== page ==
A self-described journalist recently published a story about a scientist who is a participant in the intelligence community as well as a television personality prone to making dubious statements. It was revealed the scientist at the least contributed to the UAP Task Force. That contribution may have been substantial.
|He makes his living on the evening news|
Other reporters - journalists, they like to be considered - who were credited with breaking the AAWSAP story fully acknowledge its context was spun for optimum acceptance by the public. Selective omission was standard operations. One of these reporters, who at one point asserted he was purposely misled by his otherwise informed sources, is appearing with said sources at a UFO conference, moderating what is billed as a government secrecy panel.
Unfortunately, these are not isolated events, but arguably make up the bulk of some of the most popularly embraced aspects of news pertaining to the Pentagon UFO program. In yet another instance, a complaint apparently filed on behalf of a self-described UFO project VIP to the DOD Office of Inspector General was quoted by a reporter for months - without publishing the document.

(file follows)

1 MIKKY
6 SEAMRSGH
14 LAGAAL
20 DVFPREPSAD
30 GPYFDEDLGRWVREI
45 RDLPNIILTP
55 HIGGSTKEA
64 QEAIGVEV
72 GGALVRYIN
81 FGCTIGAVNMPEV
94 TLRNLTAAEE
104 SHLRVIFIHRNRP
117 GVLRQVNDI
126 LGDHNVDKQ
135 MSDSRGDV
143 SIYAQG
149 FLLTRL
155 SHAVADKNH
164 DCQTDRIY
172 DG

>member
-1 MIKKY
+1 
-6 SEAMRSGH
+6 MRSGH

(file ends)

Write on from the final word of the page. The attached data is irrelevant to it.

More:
More recently, the complaint was published with redactions. It was not accompanied by a chain of custody, explanation for the redactions, or any info about how decisions were reached to previously withhold and eventually release the document.
Besides what should be the obvious concerns about the reliability of information that is inherent to circumstances as described above, it should also be considered that the timing of the news drops is likely not arbitrary. There seems to be a process, whatever it may be, that dictates how and when reporters select to omit and provide information. They are almost entirely not reporting that process, which should not go unnoticed.